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Allergen: A substance that triggers an allergic reaction.

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Allergic Rhinitis: An allergy affecting the mucus membrane of the nose. Seasonal allergic rhinitis is often called "hay fever."

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Allergist: A doctor that diagnoses, treats, and manages allergy-related conditions.

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Ana-Kit: A device used to inject epinephrine during an anaphylaxis attack.

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Anaphylaxis: A life-threatening allergic reaction that involves the entire body. Anaphylaxis may result in shock or death, and thus requires immediate medical attention

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Animal dander: The small scales or pieces of skin, often containing proteins secreted by oil glands, which are shed by an animal. These proteins are the major causes of allergies to pets.

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Antibiotics: A class of medications used to treat bacterial infections. Certain antibiotics, such as penicillin, may cause an allergic reaction in some people.

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Antibody: A protein in the immune system that recognizes and attacks foreign substances in the body.

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Anticonvulsant: A medication used to prevent or treat seizures. Certain anticonvulsants may cause an allergic reaction in some people.

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Antihistamines: A class of medications used to block the action of histamines in the body and prevent the symptoms of an allergic reaction.

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Asthma: An inflammatory disorder of the airways, causing periodic attacks of wheezing, coughing, chest tightness, and shortness of breath.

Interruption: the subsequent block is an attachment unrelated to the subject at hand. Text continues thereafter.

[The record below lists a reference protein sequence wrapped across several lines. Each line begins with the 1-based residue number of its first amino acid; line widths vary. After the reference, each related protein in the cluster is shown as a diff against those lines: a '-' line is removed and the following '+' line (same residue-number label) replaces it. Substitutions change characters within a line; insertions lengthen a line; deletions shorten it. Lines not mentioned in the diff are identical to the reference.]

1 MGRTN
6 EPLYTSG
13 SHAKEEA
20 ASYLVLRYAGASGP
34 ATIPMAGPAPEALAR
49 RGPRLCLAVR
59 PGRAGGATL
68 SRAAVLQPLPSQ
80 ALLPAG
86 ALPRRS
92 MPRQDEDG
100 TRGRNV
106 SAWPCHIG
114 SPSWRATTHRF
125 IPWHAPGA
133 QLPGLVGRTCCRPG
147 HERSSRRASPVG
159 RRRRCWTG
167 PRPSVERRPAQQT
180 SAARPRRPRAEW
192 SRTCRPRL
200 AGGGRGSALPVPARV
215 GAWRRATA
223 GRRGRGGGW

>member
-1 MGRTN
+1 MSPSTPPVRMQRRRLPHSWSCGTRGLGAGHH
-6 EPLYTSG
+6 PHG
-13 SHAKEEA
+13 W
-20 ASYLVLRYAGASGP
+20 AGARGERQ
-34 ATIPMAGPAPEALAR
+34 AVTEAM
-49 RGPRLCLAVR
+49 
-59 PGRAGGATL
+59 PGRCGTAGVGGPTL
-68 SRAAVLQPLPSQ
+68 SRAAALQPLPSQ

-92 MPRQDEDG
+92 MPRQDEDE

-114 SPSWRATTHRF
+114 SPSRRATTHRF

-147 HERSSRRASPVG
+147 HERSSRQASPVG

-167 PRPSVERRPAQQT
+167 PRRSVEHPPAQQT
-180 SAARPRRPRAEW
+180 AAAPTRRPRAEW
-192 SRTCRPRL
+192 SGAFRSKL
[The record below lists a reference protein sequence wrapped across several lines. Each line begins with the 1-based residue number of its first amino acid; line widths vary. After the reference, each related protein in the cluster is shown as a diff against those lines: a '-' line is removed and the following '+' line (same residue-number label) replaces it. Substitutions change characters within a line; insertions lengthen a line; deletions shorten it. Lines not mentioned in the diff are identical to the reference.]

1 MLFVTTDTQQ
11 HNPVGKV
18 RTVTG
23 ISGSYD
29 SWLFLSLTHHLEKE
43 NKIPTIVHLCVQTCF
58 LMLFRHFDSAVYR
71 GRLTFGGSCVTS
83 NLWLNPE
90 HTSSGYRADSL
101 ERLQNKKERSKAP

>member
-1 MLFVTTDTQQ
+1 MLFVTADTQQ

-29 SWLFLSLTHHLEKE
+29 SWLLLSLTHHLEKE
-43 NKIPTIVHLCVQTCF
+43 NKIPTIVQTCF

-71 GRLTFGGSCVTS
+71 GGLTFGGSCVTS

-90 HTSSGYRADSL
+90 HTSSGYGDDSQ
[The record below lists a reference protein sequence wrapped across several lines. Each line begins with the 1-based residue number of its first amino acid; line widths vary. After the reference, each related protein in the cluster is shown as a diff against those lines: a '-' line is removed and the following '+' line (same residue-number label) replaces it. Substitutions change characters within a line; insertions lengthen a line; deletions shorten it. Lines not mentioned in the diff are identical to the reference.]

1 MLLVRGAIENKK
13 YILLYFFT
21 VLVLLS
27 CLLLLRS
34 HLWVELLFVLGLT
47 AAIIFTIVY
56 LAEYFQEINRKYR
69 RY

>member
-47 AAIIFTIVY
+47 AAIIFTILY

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Atopic dermatitis: A chronic skin rash, also known as "eczema," that often appears in the first few years of life.

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Basophil: An immune system cell that attaches to antibodies and circulates through out the blood.

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Beta-blockers: A class of blood pressure medications that ease the heart's pumping action and widen the blood vessels. Beta-blockers counteract the effects of epinephrine used for emergency treatment of anaphylactic shock and should not be used during immunotherapy.

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Bronchial tubes: The lower sections of the airway that lead into the lungs.

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Challenge test: A test used to confirm an allergy to specific substance. A doctor will administer small but increasing amounts of a suspected allergen until an allergic response is noticed. Due to the risk of anaphylaxis, this should only be performed under a controlled setting.

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Conjunctivitis: Inflammation of the conjunctiva, or the mucous membrane surrounding the eye. Also known as pinkeye.

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Contact dermatitis: An allergic reaction resulting from skin contact to an allergen.

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Corticosteroid: An anti-inflammatory medication used to treat the itching and swelling associated with some allergic reactions.

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Cromolym sodium: An anti-inflammatory nasal spray used to treat and sometimes prevent allergic rhinitis.

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Decongestants: A class of medications used for nasal congestion. Decongestants are available in oral doses, nasal sprays, or eye drops (for conjunctivitis).

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Dust mites: A microscopic organism that lives in dust.